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The U.S. renews talks with oil-rich Venezuela after banning Russian oil imports

DEBBIE ELLIOTT, HOST:

Gas prices in the United States continued to rise, and a ban on Russian oil is adding to the squeeze at the pump. As the Biden administration looks for ways to ease those costs at home, it's turned its attention to an oil-producing country that has faced heavy U.S. sanctions for years, Venezuela. Senior White House officials traveled to Caracas last week for a meeting with Venezuelan leader Nicolas Maduro, raising questions about the potential for future cooperation between the two countries. Diego Area is deputy director of strategic development at the Atlantic Council and joins us now. Good morning. Thanks for being with us.

DIEGO AREA: Thank you for inviting me. Happy to be here today.

ELLIOTT: So let's put this meeting into context, OK? The U.S. does not recognize Maduro as the president of Venezuela. Help us understand that relationship. How did we get to this point?

AREA: So in 2015, legislative elections were supposed to happen, and the opposition parties won two-thirds of the seats. And then just Maduro started looking for ways to dissolve the powers of the newly democratically elected legislative power. And in parallel, in the U.S., Donald Trump took office and started a maximum pressure strategy towards Venezuela, aiming to achieve regime change in the country. The U.S. started imposing economic sanctions over the Venezuelan economy in the - center in oil. And the peak of the tensions happened on 2019 when, invoking the Venezuela Constitution, Juan Guaido was sworn as interim president of Venezuela, president of the National Assembly, as well.

ELLIOTT: And that's the president that the United States recognizes, correct?

AREA: That is correct.

ELLIOTT: So what do last week's developments mean for the two countries? Is this about opening a more direct path to Venezuela's rich oil reserves?

AREA: So this is a multidimensional situation. One of the things for the U.S. to gain, I would say, is to deter or prevent further foreign - I'm thinking about Russia and Chinese influence in Venezuela but also other powers like Cuba and Iran. So it has a geostrategic importance now more than ever.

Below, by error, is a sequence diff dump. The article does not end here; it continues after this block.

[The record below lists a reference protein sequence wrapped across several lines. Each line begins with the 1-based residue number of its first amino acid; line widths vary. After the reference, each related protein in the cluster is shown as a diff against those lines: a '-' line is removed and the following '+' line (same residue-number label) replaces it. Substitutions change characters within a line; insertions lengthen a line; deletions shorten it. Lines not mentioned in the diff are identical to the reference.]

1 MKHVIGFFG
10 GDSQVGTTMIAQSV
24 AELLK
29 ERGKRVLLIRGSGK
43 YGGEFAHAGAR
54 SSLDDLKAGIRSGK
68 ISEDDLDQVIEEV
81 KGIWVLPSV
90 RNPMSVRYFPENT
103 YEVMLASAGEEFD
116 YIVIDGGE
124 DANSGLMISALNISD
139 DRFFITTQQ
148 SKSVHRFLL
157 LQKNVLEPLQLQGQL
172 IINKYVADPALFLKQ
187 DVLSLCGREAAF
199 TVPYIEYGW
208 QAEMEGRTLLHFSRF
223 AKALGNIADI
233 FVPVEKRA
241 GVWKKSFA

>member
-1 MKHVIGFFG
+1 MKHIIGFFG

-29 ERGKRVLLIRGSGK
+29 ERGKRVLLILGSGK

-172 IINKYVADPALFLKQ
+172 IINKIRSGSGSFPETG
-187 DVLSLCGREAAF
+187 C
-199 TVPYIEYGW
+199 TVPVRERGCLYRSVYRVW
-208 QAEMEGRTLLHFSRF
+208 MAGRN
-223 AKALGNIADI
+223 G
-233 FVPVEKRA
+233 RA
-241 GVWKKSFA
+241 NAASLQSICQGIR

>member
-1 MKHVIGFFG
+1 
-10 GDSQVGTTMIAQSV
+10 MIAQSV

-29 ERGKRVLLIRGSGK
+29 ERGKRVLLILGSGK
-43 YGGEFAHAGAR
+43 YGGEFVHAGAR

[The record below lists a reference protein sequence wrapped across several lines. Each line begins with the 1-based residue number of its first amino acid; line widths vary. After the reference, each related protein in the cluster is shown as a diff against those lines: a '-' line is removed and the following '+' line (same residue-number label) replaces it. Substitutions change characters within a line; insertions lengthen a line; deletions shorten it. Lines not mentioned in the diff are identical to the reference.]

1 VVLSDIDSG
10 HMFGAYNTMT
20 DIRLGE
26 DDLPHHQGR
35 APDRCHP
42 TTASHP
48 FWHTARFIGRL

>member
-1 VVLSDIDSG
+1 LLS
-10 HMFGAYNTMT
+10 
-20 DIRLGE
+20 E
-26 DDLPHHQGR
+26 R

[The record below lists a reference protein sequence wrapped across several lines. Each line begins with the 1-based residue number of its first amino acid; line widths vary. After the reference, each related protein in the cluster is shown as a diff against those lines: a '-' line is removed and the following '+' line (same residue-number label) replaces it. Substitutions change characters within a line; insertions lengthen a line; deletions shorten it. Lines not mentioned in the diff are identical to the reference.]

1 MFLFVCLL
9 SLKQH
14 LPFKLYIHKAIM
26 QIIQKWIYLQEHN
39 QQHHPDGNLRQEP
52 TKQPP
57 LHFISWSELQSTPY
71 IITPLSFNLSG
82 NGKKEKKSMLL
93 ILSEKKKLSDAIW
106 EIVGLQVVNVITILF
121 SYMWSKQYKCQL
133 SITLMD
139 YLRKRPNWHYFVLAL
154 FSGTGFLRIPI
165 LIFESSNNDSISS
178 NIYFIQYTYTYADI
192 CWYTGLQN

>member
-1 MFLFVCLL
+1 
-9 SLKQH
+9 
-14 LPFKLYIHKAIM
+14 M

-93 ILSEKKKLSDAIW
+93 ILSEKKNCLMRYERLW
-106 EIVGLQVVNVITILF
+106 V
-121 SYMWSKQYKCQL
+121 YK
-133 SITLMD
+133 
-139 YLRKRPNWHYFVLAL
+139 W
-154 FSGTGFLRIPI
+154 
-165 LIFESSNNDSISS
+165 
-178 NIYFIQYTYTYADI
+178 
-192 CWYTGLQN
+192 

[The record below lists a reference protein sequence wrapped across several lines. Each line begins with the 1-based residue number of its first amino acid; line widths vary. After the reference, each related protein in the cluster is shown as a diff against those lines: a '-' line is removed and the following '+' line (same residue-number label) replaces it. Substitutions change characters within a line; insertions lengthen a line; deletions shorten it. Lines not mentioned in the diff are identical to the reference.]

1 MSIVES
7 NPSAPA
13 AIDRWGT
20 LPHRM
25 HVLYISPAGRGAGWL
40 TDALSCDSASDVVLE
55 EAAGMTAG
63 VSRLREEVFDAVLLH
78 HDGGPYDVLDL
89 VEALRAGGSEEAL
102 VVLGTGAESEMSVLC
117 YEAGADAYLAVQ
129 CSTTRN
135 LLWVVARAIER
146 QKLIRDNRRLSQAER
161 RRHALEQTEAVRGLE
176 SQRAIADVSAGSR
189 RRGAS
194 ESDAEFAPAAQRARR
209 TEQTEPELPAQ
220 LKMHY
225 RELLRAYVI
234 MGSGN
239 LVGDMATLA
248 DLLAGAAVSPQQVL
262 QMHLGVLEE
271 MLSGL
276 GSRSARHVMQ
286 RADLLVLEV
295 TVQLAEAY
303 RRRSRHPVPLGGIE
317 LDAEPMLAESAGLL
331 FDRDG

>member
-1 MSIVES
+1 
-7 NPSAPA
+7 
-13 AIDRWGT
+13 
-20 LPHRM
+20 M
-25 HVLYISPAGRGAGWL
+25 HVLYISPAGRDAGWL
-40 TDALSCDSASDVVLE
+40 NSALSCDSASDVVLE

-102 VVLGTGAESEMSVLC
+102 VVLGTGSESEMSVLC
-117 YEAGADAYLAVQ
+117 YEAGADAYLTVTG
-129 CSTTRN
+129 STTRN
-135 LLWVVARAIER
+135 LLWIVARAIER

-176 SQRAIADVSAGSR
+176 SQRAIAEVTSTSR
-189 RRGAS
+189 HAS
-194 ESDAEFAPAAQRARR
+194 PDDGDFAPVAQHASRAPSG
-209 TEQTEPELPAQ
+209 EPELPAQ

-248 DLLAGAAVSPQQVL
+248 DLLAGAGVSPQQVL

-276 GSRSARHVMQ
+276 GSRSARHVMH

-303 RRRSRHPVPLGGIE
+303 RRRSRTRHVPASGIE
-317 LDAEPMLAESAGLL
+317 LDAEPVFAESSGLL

ELLIOTT: So Venezuela released two Americans it had detained following last week's meeting, but there are others. Do you think this could signal an opportunity to negotiate for the release of other U.S. citizens who are being held there?

AREA: Yes, I would say that this signals that there is openness for new concessions that can end in the release of more and more and more prisoners and more conditions and start rethinking incrementally going back to democracy in the country.

ELLIOTT: Members of Congress from both sides of the aisle, including, I might add, the chairman of the Senate Foreign Relations Committee, have come out very strongly against any measures that might ease sanctions on Venezuela. We're hearing especially from members of Congress in Florida. Can you talk to us a little bit about why that is and why Florida might be key in the decision-making here?

AREA: We have learned in the past how impactful and influential a diaspora community can be in U.S. politics. The same is happening with Venezuelans, with an increased presence of Venezuelans in Florida. So as you said, there has been opposition in Congress because the narrative center in an energy agreement that will mean easing sanctions towards the regime and that will signal that the U.S. is changing the policy of pressure over the dictator that is violating human rights, incredible amounts of corruption. Florida politics are right now what drive U.S. policy towards Venezuela specifically and historically towards Latin America. But in the current context, the national interest of the U.S. is to promote energy security, and that means open new spaces, new markets, new suppliers of oil with a potential escalation of the Russia conflict.

ELLIOTT: But don't some of these members of Congress have a point when they say, you know, how is the U.S. going to justify easing sanctions on one authoritarian government while it's imposing new sanctions on another? Isn't that a bit of a mixed message?

AREA: One hundred percent, and that's a big dilemma that the administration has right now because Maduro's violations of human rights, grip on power, disrespect for democratic institutions - but at the same point, it is an opportunity also. Beyond the moral dilemma, this brings an opportunity for the U.S. to promote democratic restoration in the country. And when thinking about the future and putting this in context, if the current political stalemate remains, what we're going to see is an increased wave of Venezuelan migrants going through the whole region, more vulnerable population in Venezuela suffering the humanitarian complex crisis, et cetera. So diplomacy, dialogue and trying to take strategic advantage of the global context, I think, is the right way forward.

ELLIOTT: That's Diego Area, deputy director of strategic development at the Atlantic Council. Thanks for speaking with us.

AREA: Thank you, Debbie. Thank you very much.

(SOUNDBITE OF JESSE COOK'S "BOGOTA BY BUS") Transcript provided by NPR, Copyright NPR.

NPR National Correspondent Debbie Elliott can be heard telling stories from her native South. She covers the latest news and politics, and is attuned to the region's rich culture and history.